It's not every day you'd find me nestled in the Nova Scotia summer getaway home of the Tim Horton's Founder.
But this wasn’t an "everyday" kind of day.
In May, I had the opportunity to speak at the Nova Scotia Secondary School Students' Association Provincial Conference, and I had an extra day to spend out East. My friend Emily, working for the Tim Hortons Foundation Children's Camp in Tatmagouche, invited me to come to some training with the staff. It was a bit out of the way from Acadia University in Wolfville, but I decided to accept the invitation and make the trek. I'm glad I did!
When I arrived, they took me to the guest house – the former summer cottage of Ron Joyce, co-founder of Tim Hortons (For my American reader friends – Tim Hortons is Canada's most prominent coffee & doughnut shop, and most Canadians, for better or worse, would call it a proud part of Canadian culture). I was in Ron Joyce's cottage! I couldn't believe it. The “cottage” was more like a mansion. My eyeballs popped out of of my head and rolled across the hardwood floor.
The “great room” must have been 20 feet tall, and the towering windows beside the giant fireplace overlooked the Atlantic Ocean (well, the Tatamagouche Bay and the Northumberland Strait, technically speaking). Nice view, to say the least. Really nice.
It was a beautiful and bright open-concept design. Big dining table, and the living room could have hosted an epic game of Cranium. The kitchen, of course, had a freshly stocked supply of Tim Hortons coffee, and the basement room, although empty at that moment, looked like it was once a games room – you know - billiards, foosball, bowling alleys. (Okay – so there was no evidence of a bowling alley, but it probably would have fit.)
The whole place was a little intimidating, I have to say. Maybe a bit much for me, but I DO think it would be a cool place to have 47 of your nearest and dearest come for a slumber party.
The cottage was sold back to the Tim Hortons Foundation a few years ago, so Ron doesn't go there anymore. Still, I found myself thinking about Ron Joyce and the many summers' evenings he must have spent in that house. What would he have done? I've never met the guy. He was probably a gazillionaire. But even so, how would he spend his time in the evenings? What would a gazillionaire do?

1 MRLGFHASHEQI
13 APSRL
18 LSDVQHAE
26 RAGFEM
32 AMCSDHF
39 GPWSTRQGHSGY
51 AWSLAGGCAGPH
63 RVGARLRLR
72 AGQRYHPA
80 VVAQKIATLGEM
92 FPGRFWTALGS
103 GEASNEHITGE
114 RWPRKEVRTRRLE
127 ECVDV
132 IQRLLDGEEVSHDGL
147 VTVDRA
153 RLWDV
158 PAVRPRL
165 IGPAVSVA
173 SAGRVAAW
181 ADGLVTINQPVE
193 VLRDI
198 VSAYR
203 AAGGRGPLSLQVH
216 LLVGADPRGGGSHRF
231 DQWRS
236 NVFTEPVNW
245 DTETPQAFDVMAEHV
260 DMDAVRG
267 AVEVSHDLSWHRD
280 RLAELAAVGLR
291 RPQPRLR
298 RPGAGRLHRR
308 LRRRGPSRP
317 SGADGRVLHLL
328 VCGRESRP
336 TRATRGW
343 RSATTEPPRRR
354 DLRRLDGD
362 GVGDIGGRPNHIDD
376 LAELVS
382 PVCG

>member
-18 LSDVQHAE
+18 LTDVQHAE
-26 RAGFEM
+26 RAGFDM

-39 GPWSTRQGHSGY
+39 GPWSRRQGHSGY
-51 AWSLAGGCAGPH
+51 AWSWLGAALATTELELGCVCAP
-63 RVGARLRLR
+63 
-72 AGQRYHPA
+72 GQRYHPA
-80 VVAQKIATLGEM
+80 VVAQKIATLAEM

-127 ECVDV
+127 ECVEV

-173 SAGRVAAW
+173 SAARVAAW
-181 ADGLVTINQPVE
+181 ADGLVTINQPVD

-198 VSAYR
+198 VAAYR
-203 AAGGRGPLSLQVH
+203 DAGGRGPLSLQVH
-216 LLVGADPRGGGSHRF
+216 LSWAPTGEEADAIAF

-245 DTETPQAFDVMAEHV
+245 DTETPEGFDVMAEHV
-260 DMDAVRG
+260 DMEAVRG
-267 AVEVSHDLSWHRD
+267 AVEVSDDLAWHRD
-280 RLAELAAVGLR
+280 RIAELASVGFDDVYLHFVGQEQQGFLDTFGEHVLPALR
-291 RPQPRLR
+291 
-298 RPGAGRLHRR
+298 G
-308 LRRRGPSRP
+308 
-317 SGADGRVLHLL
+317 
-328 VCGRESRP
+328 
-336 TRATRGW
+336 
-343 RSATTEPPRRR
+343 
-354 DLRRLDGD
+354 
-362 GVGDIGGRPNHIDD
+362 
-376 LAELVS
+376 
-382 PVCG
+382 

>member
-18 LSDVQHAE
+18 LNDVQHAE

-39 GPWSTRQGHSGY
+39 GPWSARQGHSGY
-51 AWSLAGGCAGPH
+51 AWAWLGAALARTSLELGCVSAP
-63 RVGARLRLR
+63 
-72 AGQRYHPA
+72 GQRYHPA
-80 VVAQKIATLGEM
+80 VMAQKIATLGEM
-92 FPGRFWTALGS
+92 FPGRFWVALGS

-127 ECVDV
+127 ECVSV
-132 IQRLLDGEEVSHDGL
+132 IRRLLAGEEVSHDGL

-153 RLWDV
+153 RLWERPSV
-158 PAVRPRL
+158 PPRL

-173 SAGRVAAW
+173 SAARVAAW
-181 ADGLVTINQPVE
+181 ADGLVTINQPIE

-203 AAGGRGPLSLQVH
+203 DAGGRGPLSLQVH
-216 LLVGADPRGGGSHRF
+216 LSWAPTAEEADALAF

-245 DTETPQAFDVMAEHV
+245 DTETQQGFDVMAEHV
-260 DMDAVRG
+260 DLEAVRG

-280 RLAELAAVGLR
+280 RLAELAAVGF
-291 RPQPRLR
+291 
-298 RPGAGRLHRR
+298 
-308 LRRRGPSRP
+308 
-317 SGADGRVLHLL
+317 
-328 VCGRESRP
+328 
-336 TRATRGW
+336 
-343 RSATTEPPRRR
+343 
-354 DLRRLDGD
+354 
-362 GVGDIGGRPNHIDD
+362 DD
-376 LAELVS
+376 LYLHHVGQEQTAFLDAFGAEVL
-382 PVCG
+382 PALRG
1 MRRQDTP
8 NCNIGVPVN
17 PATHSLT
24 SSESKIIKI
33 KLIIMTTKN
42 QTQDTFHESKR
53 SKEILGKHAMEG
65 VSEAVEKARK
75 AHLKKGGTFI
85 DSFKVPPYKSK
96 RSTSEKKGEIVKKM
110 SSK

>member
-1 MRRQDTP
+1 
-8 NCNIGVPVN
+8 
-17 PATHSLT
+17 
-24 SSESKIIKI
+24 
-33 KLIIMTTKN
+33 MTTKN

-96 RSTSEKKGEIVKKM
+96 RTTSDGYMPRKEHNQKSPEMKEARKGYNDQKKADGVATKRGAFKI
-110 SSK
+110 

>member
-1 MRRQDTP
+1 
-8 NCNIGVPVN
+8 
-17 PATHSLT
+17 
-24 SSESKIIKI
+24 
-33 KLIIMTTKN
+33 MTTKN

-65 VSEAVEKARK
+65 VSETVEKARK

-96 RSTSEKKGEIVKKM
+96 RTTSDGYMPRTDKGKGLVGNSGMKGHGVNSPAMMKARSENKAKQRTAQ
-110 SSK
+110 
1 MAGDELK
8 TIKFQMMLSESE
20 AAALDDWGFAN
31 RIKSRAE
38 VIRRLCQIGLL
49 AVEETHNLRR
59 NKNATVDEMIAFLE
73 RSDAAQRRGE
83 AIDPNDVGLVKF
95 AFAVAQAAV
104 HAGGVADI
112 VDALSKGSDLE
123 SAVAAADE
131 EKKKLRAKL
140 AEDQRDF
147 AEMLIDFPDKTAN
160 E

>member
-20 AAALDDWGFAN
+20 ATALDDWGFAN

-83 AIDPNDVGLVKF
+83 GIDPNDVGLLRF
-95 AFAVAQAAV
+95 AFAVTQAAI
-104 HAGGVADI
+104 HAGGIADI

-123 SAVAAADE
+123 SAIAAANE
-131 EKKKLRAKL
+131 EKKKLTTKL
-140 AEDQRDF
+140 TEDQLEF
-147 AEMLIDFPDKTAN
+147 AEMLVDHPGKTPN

And I had a little realization. Ron Joyce, the co-founder of Tim Hortons, was probably the same as me. He probably spent his most enjoyable time surrounded by family and friends. He was probably the same as most of us.
Well, almost the same. Did I mention he had his own private airport beside the cottage? Made for easy arrivals amidst a busy schedule, I'm sure. But even that was just a strip of asphalt. I didn't get much enjoyment from the asphalt.
I stayed in that gigantic, ocean-front house all alone that night. I wondered if Ron had even stayed there alone. I'm sure he probably had - at least once or twice. I wondered what he thought about when he was there, when all his guests had gone to sleep. Maybe he thought about his business. Maybe he thought about the Foundation and how he could do even more to help disadvantaged kids go to camp. Maybe he thought about where his next donation should go. Maybe he thought about the times he'd played Cranium in the living room, or the times his friends had shared stories around that big, oversized fireplace.
I decided to go to Tim Horton's Camp because a friend invited me. Staying in Ron's mansion was a surprise, and it was a treat! It made me think a lot. But as cool as it was to stay in a big house, it was the people – the camp staff I laughed with the next morning – that made the trip memorable and fun.
I have to say, I really got a lot out of the whole experience. Accepting the invitation had been a good decision.
What invitations will you accept this month?
August 31, 2011
"When you find the niche you love, that becomes your passion. For me it was Tim Hortons. It was my world."
-Ron Joyce, Founder,
Tim Hortons Doughnuts
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Joel Hilchey is the Founder of The Beanstalk Project. An educator and entertainer, Joel inspires character by juggling, storytelling, and playing with mousetraps. Joel specializes in opening keynotes for conferences and offsite retreats, engaging people to people think differently so they learn more, have more fun, and get the most out of an experience.
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The Inside of Ron Joyce's Cottage.
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